Ten research projects involving more than 30 University of Arkansas faculty have been awarded grants from the Chancellor’s Discovery, Creativity, Innovation and Collaboration Fund.
The Chancellor’s Fund was established in 2016 to promote faculty research that addresses several of the U of A’s guiding priorities: to enhance the university’s research and discovery mission; build a collaborative and innovative campus; promote innovation in teaching and learning; and strengthen graduate education. The university is investing up to $1 million a year in the research grants, the bulk of that money coming from SEC Network and television revenues allocated by the Department of Intercollegiate Athletics.
Ninety-three proposals were submitted and reviewed by a panel that was chaired by Provost and Executive Vice Chancellor for Academic Affairs Jim Coleman and consisted of 22 faculty and administrators.
The selected projects cover a broad range of research. Some projects focus on solving health problems such as breast cancer and wound healing, while others explore new technologies to increase sustainability in the fields of agriculture and architecture. Some projects focus on communities in Arkansas, while others take a global view.
“Our researchers share a determination to build a better world,” said Coleman. “We had an impressive set of proposals to choose from. These projects demonstrate the talent, dedication and collaborative spirit of our researchers.”
The winning teams include faculty from 24 different departments in the J. William Fulbright College of Arts and Sciences, the Dale Bumpers College of Agricultural, Food and Life Sciences, the College of Engineering, the College of Education and Health Professions, the Sam M. Walton College of Business, the Fay Jones School of Architecture and Design and the School of Law. Researchers from the Arkansas Archeological Survey, the Office of Research and Sponsored Programs, the Pryor Center and the University Libraries are also collaborating on three of the projects.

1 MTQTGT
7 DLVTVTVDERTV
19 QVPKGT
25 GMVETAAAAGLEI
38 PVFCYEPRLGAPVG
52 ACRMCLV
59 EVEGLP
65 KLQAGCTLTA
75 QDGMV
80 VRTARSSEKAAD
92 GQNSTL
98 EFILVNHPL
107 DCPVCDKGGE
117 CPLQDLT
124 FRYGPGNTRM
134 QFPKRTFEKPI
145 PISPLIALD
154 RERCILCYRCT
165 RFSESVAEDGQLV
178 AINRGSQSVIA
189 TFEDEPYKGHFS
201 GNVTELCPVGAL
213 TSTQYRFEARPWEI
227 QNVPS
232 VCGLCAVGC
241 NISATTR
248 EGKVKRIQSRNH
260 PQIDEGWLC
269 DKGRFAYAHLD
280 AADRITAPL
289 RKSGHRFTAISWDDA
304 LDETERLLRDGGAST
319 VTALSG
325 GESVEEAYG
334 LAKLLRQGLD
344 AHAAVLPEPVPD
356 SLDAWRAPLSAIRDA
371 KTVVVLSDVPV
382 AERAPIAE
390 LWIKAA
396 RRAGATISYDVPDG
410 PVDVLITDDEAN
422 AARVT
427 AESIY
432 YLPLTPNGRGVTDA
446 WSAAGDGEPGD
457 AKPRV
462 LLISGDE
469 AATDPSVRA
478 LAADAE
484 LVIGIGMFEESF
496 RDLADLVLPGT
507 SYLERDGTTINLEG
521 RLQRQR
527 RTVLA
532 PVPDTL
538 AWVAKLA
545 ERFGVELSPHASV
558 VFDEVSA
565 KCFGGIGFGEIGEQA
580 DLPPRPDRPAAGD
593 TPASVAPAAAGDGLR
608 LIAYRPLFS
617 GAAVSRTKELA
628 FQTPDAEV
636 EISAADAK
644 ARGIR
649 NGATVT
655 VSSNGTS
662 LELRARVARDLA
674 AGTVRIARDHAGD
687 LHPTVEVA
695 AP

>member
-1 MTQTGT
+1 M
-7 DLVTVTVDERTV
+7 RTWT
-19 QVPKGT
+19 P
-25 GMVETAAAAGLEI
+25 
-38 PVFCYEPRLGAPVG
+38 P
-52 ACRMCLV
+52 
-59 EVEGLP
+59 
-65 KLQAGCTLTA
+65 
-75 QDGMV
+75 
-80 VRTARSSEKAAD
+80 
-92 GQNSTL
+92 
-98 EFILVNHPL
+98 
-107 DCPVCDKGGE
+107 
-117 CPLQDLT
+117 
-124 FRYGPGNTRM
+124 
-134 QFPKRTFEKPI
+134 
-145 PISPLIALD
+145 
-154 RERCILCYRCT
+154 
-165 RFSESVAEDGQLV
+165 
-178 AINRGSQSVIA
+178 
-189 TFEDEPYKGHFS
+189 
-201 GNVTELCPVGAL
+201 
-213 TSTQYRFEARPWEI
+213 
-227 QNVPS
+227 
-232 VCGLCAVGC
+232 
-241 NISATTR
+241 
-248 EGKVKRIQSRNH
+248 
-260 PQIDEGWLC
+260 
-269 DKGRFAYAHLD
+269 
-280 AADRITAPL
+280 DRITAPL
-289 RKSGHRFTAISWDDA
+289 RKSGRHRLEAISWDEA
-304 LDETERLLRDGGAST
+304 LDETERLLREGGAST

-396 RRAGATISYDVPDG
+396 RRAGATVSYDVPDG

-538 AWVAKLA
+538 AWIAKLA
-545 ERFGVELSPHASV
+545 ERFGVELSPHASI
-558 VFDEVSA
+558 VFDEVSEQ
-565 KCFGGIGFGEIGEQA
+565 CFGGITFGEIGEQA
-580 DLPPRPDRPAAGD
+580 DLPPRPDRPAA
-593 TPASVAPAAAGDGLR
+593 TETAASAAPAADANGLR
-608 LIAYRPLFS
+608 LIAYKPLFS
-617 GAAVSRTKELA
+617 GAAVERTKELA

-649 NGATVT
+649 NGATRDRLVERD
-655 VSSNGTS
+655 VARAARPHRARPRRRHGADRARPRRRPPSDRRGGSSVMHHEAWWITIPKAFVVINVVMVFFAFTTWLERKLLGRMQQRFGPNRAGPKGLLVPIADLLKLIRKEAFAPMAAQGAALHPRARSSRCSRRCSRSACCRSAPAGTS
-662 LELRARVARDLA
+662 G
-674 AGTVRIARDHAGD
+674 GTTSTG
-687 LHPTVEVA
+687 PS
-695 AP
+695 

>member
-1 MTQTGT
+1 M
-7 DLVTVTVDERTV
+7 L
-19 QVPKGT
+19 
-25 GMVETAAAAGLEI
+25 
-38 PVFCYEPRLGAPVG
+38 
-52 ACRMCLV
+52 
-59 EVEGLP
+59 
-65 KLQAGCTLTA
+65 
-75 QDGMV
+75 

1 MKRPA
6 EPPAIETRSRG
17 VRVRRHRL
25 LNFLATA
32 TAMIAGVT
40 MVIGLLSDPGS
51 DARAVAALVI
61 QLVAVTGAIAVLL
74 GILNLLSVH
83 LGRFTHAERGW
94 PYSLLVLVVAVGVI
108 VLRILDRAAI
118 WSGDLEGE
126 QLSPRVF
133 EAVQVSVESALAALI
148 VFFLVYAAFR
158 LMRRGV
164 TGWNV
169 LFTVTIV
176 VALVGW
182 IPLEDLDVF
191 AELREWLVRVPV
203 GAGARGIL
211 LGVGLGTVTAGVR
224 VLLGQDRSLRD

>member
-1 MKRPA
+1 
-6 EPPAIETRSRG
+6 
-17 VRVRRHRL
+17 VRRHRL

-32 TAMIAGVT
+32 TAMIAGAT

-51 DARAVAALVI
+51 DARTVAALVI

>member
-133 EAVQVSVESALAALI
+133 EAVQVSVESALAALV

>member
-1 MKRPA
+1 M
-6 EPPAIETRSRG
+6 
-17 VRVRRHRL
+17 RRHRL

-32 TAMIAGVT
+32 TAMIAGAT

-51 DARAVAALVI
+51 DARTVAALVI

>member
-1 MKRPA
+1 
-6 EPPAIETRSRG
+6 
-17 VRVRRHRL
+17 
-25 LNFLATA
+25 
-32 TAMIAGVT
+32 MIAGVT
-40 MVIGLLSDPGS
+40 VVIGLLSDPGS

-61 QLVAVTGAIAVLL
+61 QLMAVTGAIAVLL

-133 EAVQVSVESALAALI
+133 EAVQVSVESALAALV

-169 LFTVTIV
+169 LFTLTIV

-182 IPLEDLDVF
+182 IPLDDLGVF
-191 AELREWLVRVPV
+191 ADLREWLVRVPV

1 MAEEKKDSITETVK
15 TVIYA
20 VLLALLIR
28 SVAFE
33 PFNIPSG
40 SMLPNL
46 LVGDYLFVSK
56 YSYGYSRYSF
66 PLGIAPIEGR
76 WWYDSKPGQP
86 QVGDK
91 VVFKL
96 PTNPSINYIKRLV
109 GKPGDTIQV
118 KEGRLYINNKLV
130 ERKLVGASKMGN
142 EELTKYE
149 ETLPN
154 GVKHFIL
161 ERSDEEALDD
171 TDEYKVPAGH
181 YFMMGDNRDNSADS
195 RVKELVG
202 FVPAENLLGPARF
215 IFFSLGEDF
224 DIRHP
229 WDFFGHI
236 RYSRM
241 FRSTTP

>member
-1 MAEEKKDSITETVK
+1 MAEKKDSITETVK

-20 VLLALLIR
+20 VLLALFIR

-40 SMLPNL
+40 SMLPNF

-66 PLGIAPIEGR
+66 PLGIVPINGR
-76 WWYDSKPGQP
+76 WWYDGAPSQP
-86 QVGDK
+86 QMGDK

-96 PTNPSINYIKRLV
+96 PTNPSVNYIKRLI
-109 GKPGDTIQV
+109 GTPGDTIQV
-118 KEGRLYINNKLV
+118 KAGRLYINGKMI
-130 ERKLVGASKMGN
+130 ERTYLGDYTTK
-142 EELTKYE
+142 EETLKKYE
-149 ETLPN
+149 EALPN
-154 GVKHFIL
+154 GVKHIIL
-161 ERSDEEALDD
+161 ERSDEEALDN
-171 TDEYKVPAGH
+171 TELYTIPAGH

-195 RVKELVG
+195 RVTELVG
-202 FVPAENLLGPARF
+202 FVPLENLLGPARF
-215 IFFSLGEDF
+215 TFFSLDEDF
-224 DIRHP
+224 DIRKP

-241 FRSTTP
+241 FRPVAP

Below are the research teams that are receiving Chancellor’s Fund grants, listed in alphabetical order by primary investigator.
Hugh Churchill, assistant professor of physics. The research team includes Magda El-Shenawee, professor of electrical engineering and Miaoqing Huang, associate professor of computer science and computer engineering.
This project will investigate black phosphorus as an efficient and broadband terahertz source, which could have disruptive potential in many applications, including medical imaging, security, navigation, analysis of artwork and agricultural diagnostics.